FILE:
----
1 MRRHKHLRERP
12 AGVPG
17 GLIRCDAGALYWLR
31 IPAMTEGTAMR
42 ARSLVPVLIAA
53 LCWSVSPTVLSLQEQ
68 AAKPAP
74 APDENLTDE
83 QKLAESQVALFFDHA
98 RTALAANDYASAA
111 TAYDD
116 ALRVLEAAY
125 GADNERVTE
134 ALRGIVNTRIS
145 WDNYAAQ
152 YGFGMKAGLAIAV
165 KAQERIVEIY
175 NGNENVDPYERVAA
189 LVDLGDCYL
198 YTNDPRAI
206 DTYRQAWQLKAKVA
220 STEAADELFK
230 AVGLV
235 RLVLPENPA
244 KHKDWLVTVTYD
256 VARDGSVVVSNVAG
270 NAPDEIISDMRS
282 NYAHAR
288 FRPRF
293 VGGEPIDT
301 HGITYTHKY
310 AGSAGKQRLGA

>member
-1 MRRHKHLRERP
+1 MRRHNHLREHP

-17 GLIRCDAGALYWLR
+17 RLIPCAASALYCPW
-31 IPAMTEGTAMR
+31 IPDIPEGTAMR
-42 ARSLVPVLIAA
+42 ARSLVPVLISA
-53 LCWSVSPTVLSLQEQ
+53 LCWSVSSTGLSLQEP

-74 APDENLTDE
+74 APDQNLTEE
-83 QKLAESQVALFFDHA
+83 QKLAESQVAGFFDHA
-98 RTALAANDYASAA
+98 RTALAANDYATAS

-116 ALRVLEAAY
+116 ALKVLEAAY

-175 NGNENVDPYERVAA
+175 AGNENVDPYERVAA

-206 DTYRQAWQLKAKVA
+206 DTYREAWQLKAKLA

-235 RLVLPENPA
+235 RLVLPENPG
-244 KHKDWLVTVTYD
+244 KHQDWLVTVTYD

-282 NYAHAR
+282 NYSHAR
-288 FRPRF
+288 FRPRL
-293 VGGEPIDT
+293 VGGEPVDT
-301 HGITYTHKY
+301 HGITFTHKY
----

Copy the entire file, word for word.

1 MRRHKHLRERP
12 AGVPG
17 GLIRCDAGALYWLR
31 IPAMTEGTAMR
42 ARSLVPVLIAA
53 LCWSVSPTVLSLQEQ
68 AAKPAP
74 APDENLTDE
83 QKLAESQVALFFDHA
98 RTALAANDYASAA
111 TAYDD
116 ALRVLEAAY
125 GADNERVTE
134 ALRGIVNTRIS
145 WDNYAAQ
152 YGFGMKAGLAIAV
165 KAQERIVEIY
175 NGNENVDPYERVAA
189 LVDLGDCYL
198 YTNDPRAI
206 DTYRQAWQLKAKVA
220 STEAADELFK
230 AVGLV
235 RLVLPENPA
244 KHKDWLVTVTYD
256 VARDGSVVVSNVAG
270 NAPDEIISDMRS
282 NYAHAR
288 FRPRF
293 VGGEPIDT
301 HGITYTHKY
310 AGSAGKQRLGA

>member
-1 MRRHKHLRERP
+1 MRRHNHLREHP

-17 GLIRCDAGALYWLR
+17 RLIPCAASALYCPW
-31 IPAMTEGTAMR
+31 IPDIPEGTAMR
-42 ARSLVPVLIAA
+42 ARSLVPVLISA
-53 LCWSVSPTVLSLQEQ
+53 LCWSVSSTGLSLQEP

-74 APDENLTDE
+74 APDQNLTEE
-83 QKLAESQVALFFDHA
+83 QKLAESQVAGFFDHA
-98 RTALAANDYASAA
+98 RTALAANDYATAS

-116 ALRVLEAAY
+116 ALKVLEAAY

-175 NGNENVDPYERVAA
+175 AGNENVDPYERVAA

-206 DTYRQAWQLKAKVA
+206 DTYREAWQLKAKLA

-235 RLVLPENPA
+235 RLVLPENPG
-244 KHKDWLVTVTYD
+244 KHQDWLVTVTYD

-282 NYAHAR
+282 NYSHAR
-288 FRPRF
+288 FRPRL
-293 VGGEPIDT
+293 VGGEPVDT
-301 HGITYTHKY
+301 HGITFTHKY